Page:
Phase III Trial Compares Induction Regimens in High-Risk Neuroblastoma

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As reported in the Journal of Clinical Oncology by Garaventa et al, the phase III International Society of Pediatric Oncology European Neuroblastoma Group (SIOPEN) HR-NBL1.5 trial showed no significant differences in metastatic complete response rate or event-free survival with the Memorial Sloan Kettering Cancer Center (MSKCC) N5 induction regimen vs rapid COJEC (cisplatin, vincristine, carboplatin, etoposide, cyclophosphamide) induction therapy in high-risk neuroblastoma.

Study Details


  • No difference in metastatic complete response or 3-year event-free survival was observed between the rCOJEC and MSKCC-N5 groups.
  • rCOJEC was associated with a lower incidence of grade 3-4 nonhematologic toxicity.

In the open-label trial, 630 patients from SIOPEN centers in 23 European countries, Israel, Australia, and Hong Kong were randomly assigned between October 2011 and June 2017 to receive induction with rapid COJEC (n = 313) or MSKCC-N5 (n = 317). Patients were between the ages of 1 and 20 and had previously untreated stage IV disease or were younger than age 1 and had stage IV or IVS disease with MYCN amplification.

Rapid COJEC consisted of eight cycles within 70 days alternating vincristine and carboplatin (course A); vincristine and cisplatin (course B); and vincristine, etoposide, and cyclophosphamide (course C) in the sequence ABCBABCB, with the interval between courses being 10 days irrespective of hematologic recovery. MSKCC-N5 consisted of high-dose cyclophosphamide, doxorubicin with vincristine (CAV) alternating with high-dose cisplatin and etoposide (PE) for a total of five courses (CAV, PE, CAV, PE, and CAV) within 110 days. Following induction, treatment consisted of primary tumor resection, high-dose busulfan and melphalan, radiotherapy to the primary tumor site, and isotretinoin with dinutuximab beta antibody with or without interleukin-2 immunotherapy.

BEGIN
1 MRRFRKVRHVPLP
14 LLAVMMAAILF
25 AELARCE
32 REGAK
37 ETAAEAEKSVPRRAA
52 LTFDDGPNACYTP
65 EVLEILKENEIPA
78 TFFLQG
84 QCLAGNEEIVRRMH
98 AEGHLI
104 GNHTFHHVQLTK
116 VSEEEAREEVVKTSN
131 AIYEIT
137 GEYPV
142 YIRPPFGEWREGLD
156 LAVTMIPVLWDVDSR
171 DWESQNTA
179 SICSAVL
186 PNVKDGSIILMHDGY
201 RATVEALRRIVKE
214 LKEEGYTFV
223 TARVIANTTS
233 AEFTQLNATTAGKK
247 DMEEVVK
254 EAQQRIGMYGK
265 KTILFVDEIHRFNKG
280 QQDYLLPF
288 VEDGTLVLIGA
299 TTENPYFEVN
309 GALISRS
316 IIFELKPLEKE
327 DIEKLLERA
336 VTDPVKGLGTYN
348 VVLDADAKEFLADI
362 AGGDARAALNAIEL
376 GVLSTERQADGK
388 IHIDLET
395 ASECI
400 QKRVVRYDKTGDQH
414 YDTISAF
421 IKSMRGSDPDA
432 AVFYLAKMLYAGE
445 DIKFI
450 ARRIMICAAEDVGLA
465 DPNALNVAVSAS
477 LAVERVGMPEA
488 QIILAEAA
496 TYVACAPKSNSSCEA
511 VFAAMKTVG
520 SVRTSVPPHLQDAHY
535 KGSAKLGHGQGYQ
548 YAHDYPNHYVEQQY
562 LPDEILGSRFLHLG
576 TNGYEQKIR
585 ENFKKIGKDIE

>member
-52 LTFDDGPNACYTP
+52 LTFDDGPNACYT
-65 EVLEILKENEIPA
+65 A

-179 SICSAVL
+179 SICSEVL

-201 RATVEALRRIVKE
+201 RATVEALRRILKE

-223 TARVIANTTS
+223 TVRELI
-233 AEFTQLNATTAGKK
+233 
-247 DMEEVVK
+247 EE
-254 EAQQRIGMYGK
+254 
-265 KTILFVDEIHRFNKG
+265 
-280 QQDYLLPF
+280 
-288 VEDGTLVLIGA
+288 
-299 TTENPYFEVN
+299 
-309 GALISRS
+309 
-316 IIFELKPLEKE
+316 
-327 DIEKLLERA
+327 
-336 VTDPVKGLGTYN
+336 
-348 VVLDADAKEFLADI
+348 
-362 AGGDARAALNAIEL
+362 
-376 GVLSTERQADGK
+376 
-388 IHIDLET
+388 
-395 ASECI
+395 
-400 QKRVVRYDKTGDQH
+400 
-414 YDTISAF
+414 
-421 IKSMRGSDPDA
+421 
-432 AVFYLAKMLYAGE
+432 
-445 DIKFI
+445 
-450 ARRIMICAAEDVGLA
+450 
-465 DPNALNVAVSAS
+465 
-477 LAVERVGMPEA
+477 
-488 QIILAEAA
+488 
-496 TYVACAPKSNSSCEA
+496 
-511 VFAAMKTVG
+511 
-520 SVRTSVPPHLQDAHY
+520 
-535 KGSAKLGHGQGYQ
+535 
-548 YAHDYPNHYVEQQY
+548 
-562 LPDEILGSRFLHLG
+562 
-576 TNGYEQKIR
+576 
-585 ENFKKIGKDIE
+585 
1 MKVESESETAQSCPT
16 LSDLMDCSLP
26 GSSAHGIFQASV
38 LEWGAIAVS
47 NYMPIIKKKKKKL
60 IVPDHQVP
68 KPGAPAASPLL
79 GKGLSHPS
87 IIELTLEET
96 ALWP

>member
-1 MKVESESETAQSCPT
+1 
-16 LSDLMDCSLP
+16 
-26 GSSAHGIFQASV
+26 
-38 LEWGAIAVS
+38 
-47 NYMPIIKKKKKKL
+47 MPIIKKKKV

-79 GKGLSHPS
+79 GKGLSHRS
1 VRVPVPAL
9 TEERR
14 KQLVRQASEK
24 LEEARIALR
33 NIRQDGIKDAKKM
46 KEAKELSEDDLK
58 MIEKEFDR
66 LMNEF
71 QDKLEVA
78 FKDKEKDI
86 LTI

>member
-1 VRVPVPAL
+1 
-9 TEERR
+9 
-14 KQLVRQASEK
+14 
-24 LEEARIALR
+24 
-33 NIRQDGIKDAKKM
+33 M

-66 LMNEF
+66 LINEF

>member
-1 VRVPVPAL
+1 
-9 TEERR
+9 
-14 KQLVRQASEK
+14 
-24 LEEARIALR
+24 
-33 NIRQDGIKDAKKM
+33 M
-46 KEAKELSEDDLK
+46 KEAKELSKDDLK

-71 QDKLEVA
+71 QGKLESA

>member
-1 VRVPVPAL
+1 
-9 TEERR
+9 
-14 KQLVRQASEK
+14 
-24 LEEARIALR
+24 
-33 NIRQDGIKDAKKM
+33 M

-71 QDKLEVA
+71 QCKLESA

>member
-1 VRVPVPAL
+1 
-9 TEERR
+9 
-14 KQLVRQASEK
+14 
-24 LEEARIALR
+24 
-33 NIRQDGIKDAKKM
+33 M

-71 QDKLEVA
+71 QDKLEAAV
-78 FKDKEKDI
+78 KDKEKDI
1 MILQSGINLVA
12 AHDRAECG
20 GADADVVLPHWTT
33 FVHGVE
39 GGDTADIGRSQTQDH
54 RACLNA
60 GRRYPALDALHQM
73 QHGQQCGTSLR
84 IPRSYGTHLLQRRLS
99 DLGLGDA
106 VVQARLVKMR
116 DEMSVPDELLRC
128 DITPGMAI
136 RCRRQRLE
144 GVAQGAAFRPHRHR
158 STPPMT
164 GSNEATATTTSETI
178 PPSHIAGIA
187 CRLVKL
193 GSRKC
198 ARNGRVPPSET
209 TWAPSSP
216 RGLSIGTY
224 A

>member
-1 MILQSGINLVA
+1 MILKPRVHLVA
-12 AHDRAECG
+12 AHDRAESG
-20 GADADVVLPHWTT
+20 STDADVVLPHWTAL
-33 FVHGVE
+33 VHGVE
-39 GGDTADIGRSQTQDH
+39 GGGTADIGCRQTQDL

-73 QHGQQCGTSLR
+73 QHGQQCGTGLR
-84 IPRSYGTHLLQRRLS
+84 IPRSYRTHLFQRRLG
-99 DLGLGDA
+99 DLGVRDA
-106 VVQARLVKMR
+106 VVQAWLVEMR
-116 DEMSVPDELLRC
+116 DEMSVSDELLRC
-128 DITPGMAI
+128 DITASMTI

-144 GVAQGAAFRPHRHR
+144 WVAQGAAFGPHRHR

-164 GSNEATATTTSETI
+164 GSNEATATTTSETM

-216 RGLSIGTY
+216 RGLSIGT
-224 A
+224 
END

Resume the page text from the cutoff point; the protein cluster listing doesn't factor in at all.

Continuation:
The primary endpoints were rate of metastatic complete response (no skeletal uptake on 123iodine–metaiodobenzylguanidine [mIBG] scintigraphy in mIBG-avid primary tumors or complete response in bone marrow and other metastatic sites) and 3-year event-free survival.

Treatment Outcomes

Metastatic complete response was observed in 86 of 272 evaluable patients (32%) in the rapid COJEC group vs 99 of 281 evaluable patients (35%) in the MSKCC-N5 group (P = .368). Partial response or better was observed in 197 of 280 evaluable patients (70%) in the rapid COJEC group vs 213 of 286 evaluable patients (74%) in the MSKCC-N5 group (P = .273).

Median follow-up was 3.6 years (interquartile range = 2.1–4.7 years). Event-free survival at 3 years was 44% in the rapid COJEC group vs 47% in the MSKCC-N5 group (unadjusted P = .527; hazard ratio [HR] = 0.97, 95% confidence interval [CI] = 0.77–1.22, P = .787, after adjustment for metastatic sites and national group). Overall survival at 5 years was 60% vs 65% (P = .379; adjusted HR = 0.88, 95% CI = 0.68–1.15, P = .355). The 3-year cumulative incidence of relapse was 52% vs 48% (P = .376). The 3-year cumulative incidence of nonrelapse mortality was 4% vs 5% (P = .571).


Grade 3 or 4 hematologic toxicity occurred in more than 90% of patients during induction in both groups. Grade 3 or 4 nonhematologic toxicity during induction occurred in 48% of the rapid COJEC group vs 68% of the MSKCC-N5 group (P < .001), with significant differences observed for infection (25% vs 35%, P = .011), stomatitis (3% vs 25%, P < .001), nausea and vomiting (7% vs 17%, P < .001), and diarrhea (3% vs 7%, P = .011). A total of seven patients died of toxicity: among three in the rapid COJEC group, two died of infection (one after switching to MSKCC-N5 after early disease progression) and one of endothelial toxicity; all four deaths in the MSKCC-N5 group were due to infection.

The investigators concluded: “No difference in outcome was observed between rapid COJEC and MSKCC-N5; however, acute toxicity was less with rapid COJEC, and therefore rapid COJEC is the preferred induction regimen for the International Society of Pediatric Oncology European Neuroblastoma Group.”

Ruth Lydia Ladenstein, MD, PhD, of the Children’s Cancer Research Institute, Vienna, is the corresponding author of the Journal of Clinical Oncology article.

Disclosure: The study was supported by a European Commission Fifth Frame Work grant, Italian Ministry of Health, and others. For full disclosures of the study authors, visit

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